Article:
Rescue Dogs Taught How To Drive A Car

Jonathan Samuels, Australia Correspondent

Three rescue dogs in New Zealand have been taught how to drive a car.

Monty, Porter and Ginny have learned the skills to prove how intelligent dogs can be, in an attempt to encourage more potential owners to come forward.

The drive for publicity by the Society for the Prevention of Cruelty to Animals saw the four-legged friends spend weeks getting to grips with four wheels.

The dogs, a giant schnauzer, a whippet cross and a beardie cross can change gear, steer and brake.

They sit in a driving position on their haunches responding to instructions called out from the dog behaviour experts.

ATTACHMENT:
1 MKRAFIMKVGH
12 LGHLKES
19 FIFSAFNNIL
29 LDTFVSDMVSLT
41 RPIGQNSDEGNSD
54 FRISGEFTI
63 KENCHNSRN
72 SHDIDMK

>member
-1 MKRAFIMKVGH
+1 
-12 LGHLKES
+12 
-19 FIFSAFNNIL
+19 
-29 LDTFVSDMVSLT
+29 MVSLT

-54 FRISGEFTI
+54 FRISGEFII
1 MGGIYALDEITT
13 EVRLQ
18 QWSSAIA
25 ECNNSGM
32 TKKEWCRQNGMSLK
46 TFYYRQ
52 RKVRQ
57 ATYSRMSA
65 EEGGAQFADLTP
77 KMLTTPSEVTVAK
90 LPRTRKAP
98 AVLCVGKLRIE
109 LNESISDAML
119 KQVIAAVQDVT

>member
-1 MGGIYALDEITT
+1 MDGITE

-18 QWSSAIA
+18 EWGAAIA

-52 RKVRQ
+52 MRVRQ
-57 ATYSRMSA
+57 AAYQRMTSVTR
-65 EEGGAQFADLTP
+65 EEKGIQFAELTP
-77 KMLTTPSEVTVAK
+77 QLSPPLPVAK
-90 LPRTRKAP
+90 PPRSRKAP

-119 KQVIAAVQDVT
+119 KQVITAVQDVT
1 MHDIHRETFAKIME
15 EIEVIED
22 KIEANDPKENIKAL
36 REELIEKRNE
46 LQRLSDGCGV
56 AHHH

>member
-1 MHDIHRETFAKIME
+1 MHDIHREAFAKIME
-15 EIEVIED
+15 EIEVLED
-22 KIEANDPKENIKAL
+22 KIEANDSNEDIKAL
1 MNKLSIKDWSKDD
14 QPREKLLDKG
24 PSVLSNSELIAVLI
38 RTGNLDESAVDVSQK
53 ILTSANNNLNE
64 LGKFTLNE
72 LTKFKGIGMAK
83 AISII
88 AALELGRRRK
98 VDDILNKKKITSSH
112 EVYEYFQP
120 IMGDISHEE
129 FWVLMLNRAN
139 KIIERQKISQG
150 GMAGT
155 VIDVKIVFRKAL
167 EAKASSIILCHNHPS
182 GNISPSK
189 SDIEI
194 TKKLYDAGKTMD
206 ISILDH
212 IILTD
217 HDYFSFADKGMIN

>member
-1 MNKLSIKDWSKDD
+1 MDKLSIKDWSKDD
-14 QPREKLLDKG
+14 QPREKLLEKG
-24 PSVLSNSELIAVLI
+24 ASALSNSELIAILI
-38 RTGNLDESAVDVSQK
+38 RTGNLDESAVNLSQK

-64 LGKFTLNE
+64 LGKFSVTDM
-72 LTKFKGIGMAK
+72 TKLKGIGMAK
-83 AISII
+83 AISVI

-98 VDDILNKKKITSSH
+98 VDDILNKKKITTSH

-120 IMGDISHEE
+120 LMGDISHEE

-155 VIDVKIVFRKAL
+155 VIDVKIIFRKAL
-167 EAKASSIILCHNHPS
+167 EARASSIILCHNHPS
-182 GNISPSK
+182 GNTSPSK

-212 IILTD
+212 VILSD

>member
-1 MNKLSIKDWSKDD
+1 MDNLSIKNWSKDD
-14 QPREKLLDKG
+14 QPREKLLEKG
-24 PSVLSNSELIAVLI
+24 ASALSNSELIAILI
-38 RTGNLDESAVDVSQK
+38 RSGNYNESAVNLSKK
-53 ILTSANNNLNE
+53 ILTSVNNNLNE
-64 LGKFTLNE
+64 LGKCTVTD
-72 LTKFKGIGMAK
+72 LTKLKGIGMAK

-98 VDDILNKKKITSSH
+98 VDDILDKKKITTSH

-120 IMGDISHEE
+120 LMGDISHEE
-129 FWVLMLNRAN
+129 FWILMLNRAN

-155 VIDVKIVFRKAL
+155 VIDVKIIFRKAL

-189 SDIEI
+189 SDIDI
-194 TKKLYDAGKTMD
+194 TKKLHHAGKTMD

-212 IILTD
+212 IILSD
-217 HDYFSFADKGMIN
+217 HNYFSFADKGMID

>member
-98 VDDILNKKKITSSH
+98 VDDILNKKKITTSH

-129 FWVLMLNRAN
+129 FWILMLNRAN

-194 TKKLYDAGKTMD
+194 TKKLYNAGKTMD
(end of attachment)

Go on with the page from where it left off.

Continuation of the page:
Animal trainer Mark Vette and his team began training the animals using a mock vehicle before introducing them to a real car - a Mini especially adapted for paws.

He said: "We chain behaviours together ... in this case we've got 10 behaviours we're putting together. Then you put them into a sequence. It's a lot to do, and for the dog to actually start to get an idea of what actually is happening takes quite a long time.

"So we'll start the car, get into position, brake on, gear in place, back onto the steering wheel, accelerator, take off and hoon (drive fast) along the straight and then stop."

However, the animal trainer says things did not always go smoothly when the dogs got into the real car.

"A couple of days ago the car was going too fast, the trainer nearly got run over," he said.

Now the animals can start a car, accelerate and steer they are scheduled to show off their skills on live TV in New Zealand next week.

For the final test the dogs will also have to brake as they are driving along a narrow lane.

Trainers are hoping they won't become too distracted driving past any lamp posts.